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Dill: Journey Deep into the Cuisines of Asia   Go to last post Go to last unread
#1 Posted : Saturday, May 23, 2020 5:05:27 AM(UTC)

My local coop carries this magazine which has excellent recipes. I'd love to see it in EYB as it provides a different perspective than the American immigrant cookbooks. Yes, I'll admit that it is carried much more on the West Coast than the rest of the country.

#2 Posted : Saturday, May 23, 2020 9:31:58 AM(UTC)

We do have several issues in the Library as a member volunteered to index them. Only one issue has been done so far. If you or any other member is interested in indexing issues, please let Deborah know and she will add those issues to the Library. The magazine isn't on enough Bookshelves (yet) for us to index it.

If you ever have a magazine request, please add it to the Forum topic How to suggest magazines for indexing? so we have all requests in one place.

#3 Posted : Sunday, May 24, 2020 8:42:08 AM(UTC)

hi, Dill magazine only has 4 printed issues to date. I finished indexing them so they will be up soon I expect...

I also absolutely love this magazine, maybe they will make more issues (last one was from 2018)...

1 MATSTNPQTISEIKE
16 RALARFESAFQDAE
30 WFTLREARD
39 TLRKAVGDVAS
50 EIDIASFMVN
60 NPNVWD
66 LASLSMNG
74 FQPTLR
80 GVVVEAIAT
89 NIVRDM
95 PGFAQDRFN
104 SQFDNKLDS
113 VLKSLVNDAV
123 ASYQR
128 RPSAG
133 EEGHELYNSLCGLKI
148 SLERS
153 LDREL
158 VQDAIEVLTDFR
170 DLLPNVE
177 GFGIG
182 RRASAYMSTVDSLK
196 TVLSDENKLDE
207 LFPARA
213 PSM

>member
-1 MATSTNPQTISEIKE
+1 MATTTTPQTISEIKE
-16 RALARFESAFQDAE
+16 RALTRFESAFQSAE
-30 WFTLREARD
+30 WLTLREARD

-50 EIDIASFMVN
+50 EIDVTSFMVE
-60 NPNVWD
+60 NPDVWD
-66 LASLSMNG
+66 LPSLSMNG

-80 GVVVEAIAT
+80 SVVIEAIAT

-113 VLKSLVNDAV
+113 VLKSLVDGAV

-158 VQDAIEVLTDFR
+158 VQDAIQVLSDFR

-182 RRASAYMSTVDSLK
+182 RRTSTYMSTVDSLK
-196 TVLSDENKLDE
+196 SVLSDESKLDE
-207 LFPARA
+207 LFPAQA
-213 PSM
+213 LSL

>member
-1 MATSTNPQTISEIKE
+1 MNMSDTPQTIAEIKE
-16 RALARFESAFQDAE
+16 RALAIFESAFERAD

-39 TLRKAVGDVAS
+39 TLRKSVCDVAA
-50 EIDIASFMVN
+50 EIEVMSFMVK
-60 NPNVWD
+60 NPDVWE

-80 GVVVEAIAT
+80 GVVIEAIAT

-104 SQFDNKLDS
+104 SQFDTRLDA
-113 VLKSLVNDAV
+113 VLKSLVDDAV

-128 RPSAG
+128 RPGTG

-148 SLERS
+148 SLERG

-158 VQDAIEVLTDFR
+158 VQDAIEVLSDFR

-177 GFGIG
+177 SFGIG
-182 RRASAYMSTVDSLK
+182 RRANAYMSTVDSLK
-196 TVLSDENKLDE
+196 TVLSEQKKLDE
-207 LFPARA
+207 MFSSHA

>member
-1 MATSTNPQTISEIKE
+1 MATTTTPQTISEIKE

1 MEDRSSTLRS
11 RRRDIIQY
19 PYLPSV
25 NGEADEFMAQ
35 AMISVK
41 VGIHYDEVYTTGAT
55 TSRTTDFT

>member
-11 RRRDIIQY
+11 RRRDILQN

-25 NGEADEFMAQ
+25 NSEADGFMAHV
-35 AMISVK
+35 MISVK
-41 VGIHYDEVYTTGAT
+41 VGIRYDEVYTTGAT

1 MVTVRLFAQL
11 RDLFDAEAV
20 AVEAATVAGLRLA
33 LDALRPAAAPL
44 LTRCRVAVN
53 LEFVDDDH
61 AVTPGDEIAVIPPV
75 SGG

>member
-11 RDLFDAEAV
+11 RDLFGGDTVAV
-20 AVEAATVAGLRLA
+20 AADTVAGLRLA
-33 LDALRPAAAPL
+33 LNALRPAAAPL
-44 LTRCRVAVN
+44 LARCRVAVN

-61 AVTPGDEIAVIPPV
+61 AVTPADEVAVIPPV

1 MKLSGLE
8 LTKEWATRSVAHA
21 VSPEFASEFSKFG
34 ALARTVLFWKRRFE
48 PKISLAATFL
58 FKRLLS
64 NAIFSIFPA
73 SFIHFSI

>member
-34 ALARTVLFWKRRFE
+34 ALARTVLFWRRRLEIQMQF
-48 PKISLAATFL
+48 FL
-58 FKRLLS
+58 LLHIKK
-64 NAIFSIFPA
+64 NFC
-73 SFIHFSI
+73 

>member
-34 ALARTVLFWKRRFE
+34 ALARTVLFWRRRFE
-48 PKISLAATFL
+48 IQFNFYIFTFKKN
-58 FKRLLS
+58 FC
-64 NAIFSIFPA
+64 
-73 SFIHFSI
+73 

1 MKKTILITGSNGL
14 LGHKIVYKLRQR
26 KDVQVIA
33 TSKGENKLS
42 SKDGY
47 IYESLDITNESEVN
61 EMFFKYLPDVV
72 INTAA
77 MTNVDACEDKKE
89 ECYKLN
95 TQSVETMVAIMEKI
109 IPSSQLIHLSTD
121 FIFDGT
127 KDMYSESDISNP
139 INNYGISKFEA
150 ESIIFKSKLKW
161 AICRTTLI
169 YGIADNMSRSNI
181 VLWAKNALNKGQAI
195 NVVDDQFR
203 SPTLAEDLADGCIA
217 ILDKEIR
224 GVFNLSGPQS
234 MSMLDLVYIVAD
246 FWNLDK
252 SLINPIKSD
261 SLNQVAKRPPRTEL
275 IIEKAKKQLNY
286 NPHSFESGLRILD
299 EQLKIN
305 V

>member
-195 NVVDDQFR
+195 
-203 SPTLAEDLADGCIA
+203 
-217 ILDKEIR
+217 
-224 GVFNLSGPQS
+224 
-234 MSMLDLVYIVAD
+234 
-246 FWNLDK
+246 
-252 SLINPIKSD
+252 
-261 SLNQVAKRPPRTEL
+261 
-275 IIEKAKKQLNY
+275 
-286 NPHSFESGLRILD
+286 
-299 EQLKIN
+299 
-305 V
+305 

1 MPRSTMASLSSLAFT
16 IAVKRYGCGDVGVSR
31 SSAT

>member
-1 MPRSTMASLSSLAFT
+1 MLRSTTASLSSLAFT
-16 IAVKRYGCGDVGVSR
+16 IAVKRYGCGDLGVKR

#4 Posted : Sunday, May 24, 2020 10:19:59 PM(UTC)

Thank you for indexing these - I don't know why I didn't find it by ISBN the other night. I also like your taste in cookbooks - several that I'm going to take a look at now

#7 Posted : Monday, May 25, 2020 9:00:44 AM(UTC)

mjes - Dill Magazine is listed under magazines so that is why if you looked in Books you did not find them. All 4 issues are now indexed (thanks mziech!).

#5 Posted : Monday, May 25, 2020 10:06:21 AM(UTC)

Originally Posted by: mjes Go to Quoted Post
Thank you for indexing these - I don't know why I didn't find it by ISBN the other night. I also like your taste in cookbooks - several that I'm going to take a look at now
As I recall magazines don't have international standard book numbers, because they're not books. They have ISSNs though ... international standard serial numbers. But I don't know if those are used on EYB. And I think each magazine gets an ISSN--not each issue of the magazine--so they probably wouldn't be all that helpful anyway.

#8 Posted : Monday, May 25, 2020 12:35:47 PM(UTC)

whitewoods, you're exactly right -- EYB doesn't track magazines by ISSN because that number only applies to the serial/publication, not to each individual issue. The best way to find all issues of a magazine EYB indexes on a regular basis is via the Browse/Magazines sidebar, in which you'll see Dill listed.

#6 Posted : Wednesday, May 27, 2020 6:40:15 AM(UTC)

Originally Posted by: mjes Go to Quoted Post
Thank you for indexing these - I don't know why I didn't find it by ISBN the other night. I also like your taste in cookbooks - several that I'm going to take a look at now